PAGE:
“I grew up in a family with 56 women and four men. So essentially, we had a whole lotta moms and not a lot of dads” Winrock’s Chauncey Holloman Pettis told the crowd at The Yarn, an organization that uses the power of storytelling to build understanding and human connection in Little Rock, Arkansas.
“This left the women in my family with a problem: How do they earn a living yet be present enough to fill the role of two parents? So, I am a fourth-generation entrepreneur. I grew up in and around countless family businesses owned by strong black women, including my mother.”
Pettis said it wasn’t until she started her own company that she realized her mother had spent her life shaping and honing the skills required to own a business successfully through everyday obstacles and occurrences. “The main thing I want to get across,” Pettis said, “is that an entrepreneur doesn’t necessarily have to be born or made but is something that can be cultivated.”
When Pettis, director of the Arkansas Women’s Business Center at Winrock International (AWBC), was 15 years old, she had an idea. She was looking for a greeting card for her friend’s birthday and couldn’t find one she liked. So Pettis told her mother, “I want to start a line of greeting cards for black teenage girls.” And her mother said, “Give me a business plan.”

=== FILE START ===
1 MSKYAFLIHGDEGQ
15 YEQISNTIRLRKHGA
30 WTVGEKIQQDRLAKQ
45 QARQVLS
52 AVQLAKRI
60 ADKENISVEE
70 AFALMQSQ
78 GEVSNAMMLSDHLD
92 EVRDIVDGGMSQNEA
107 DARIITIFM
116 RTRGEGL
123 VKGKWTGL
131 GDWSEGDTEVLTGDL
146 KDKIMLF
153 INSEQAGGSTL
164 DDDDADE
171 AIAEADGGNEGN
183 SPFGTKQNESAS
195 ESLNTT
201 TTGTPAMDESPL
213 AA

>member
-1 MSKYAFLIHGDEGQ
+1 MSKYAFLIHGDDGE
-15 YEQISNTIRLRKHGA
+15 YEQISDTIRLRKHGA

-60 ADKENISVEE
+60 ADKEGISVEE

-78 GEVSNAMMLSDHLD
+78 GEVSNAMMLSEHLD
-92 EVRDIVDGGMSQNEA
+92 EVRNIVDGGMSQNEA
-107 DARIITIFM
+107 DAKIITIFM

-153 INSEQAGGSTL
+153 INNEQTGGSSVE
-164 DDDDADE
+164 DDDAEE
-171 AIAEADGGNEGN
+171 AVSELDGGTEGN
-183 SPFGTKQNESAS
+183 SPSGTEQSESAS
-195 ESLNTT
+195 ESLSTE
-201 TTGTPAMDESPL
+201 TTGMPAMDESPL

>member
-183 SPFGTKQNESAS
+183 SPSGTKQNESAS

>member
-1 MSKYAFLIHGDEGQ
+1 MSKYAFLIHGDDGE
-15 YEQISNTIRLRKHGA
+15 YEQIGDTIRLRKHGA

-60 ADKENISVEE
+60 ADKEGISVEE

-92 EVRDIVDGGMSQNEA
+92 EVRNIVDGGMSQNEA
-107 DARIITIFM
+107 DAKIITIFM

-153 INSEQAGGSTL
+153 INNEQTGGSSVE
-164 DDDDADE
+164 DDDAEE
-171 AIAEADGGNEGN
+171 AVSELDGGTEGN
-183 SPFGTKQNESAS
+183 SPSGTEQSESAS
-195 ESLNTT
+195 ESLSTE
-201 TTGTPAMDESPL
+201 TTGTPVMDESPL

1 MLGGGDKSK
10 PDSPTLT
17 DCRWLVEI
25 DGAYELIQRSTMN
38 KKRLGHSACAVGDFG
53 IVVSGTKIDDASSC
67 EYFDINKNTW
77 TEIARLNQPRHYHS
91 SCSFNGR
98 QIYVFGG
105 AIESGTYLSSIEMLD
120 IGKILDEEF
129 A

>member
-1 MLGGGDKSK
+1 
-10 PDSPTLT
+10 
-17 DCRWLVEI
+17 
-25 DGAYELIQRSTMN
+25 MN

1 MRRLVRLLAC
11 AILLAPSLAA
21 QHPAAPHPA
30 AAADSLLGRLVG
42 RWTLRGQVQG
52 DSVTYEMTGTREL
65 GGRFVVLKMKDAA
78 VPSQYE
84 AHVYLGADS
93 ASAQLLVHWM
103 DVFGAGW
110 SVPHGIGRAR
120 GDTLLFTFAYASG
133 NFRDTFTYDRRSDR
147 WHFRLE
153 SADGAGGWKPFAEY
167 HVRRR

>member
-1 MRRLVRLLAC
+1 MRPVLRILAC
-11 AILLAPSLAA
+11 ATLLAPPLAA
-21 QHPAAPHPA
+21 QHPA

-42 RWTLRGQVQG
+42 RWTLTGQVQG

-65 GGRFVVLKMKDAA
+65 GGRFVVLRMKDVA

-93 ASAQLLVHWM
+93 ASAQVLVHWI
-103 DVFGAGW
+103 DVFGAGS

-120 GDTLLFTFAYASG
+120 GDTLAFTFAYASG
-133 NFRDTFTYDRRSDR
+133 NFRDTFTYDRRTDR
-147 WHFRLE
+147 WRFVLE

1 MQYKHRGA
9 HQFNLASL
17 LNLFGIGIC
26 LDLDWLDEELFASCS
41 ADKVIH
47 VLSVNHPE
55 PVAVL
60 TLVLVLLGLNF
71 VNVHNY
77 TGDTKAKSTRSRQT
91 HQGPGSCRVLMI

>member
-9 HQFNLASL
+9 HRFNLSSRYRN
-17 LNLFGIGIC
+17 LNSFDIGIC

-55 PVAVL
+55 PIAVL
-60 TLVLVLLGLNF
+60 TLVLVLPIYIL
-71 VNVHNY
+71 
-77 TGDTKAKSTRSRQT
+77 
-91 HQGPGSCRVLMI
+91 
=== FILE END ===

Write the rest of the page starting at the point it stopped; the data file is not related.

Pettis didn’t really know what a business plan was, but she looked it up, created one — and that became the basis for Harlem Lyrics, a greeting card company Pettis started that has now grown into an integrated line of Afrocentric cards, school supplies and apparel that have been sold in Kroger’s, Walgreens, Macy’s and many other retail establishments.
“If a 16-year-old can present a company that ends up getting so big and becomes successful, I truly believe entrepreneurship is the way out of so many social justice barriers that have been put in place,” Pettis says. “I wanted to tell my story to empower as many women as possible across the state of Arkansas that you can accomplish a dream, you can jump out there and do it. And even if setbacks happen, anything is possible.”
Pettis is doing just that through the AWBC, which helps women-owned small businesses start, grow and compete in global markets by providing training, counseling and access to capital. AWBC’s Momentum program, a first-of-its-kind business accelerator targeting minority women in Arkansas, has led to the launch and expansion of 10 new minority woman-owned businesses in the state.
You can watch Pettis here.